Blending yesteryear with now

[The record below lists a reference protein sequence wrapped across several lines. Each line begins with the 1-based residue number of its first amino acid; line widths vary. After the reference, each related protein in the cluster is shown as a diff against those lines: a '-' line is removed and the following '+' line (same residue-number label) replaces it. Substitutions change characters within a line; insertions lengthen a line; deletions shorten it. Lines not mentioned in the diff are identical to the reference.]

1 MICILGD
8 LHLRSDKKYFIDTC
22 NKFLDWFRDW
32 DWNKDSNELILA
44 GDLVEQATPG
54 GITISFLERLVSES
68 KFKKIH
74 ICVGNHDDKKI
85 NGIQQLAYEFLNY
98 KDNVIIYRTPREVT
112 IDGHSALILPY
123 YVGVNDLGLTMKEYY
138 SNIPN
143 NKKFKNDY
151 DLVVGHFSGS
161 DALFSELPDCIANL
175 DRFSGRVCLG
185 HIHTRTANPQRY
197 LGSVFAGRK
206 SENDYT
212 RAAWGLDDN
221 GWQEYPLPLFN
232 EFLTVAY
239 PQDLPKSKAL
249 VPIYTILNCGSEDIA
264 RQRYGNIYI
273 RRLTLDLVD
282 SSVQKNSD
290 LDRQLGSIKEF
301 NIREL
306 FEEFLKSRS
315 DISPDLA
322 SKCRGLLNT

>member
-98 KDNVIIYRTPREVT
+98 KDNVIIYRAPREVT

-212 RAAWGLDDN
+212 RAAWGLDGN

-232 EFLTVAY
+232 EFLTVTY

first_img39 McKillop St, Belgian GardensThere is a bathroom on each level while three of the bedrooms are on the top floor and the fourth is on the ground floor. There are two covered entertaining areas while the deck is fitted with lighting and fans.Owner Robyn Newwit said the Queenslander charm of the property originally attracted them to the house.“We just love that Queenslander style so when we renovated we also kept that look,” she said.“When we first walked in we just felt it was such a lovely house and then we just added to it so it could fit more people.”Ms Mahoney said the home was on an established block with backyard access. “The gardens are just beautiful and because it’s on a corner block they had room for a shed plus extra car accommodation,” she said. 39 McKillop St, Belgian Gardens“They have worked on this house for 25 years and it’s been their long- term family home after they bought it from an elderly person,” she said.“It’s got a big deck and an enclosed front veranda but then when they raised it they had an amazing breezeway on the ground floor.“They have enclosed part of it in fretwork and you have this big wide pathway area before you enter the lounge and dining area downstairs.“There are also bedrooms on both levels.”The traditional timber home has tongue and groove walls, polished timber flooring, a decorative central arch and a sleep-out to the front of the house.The character features blend with the modern ones to create a comfortable and elegant house.More from news01:21Buyer demand explodes in Townsville’s 2019 flood-affected suburbs12 Sep 202001:21‘Giant surge’ in new home sales lifts Townsville property market10 Sep 2020The modern kitchen has plenty of storage including a walk-in pantry as well as a dishwasher, electric stove and gas cooktop. 39 McKillop St, Belgian GardensA METICULOUSLY renovated Queenslander in the sought-after suburb of Belgian Gardens has come on to the market.39 McKillop St will be auctioned on February 12.The property has four bedrooms and two bathrooms spread over two levels as well as four-car parking and is on a 908sq m corner block.Agent Julie Mahoney said the owners had extensively renovated the house while retaining the Queenslander features. 39 McKillop St, Belgian Gardens 39 McKillop St, Belgian GardensMs Mahoney said Belgian Gardens had remained popular with families and she expected a family to snap up this property.“It’s usually family focused buyers looking in Belgian Gardens and the local school there is also a big drawcard,” she said.“It’s in walking distance to Rowes Bay and coffee shops. It’s alway been mainly owner occupiers. There aren’t many rentals there.”last_img read more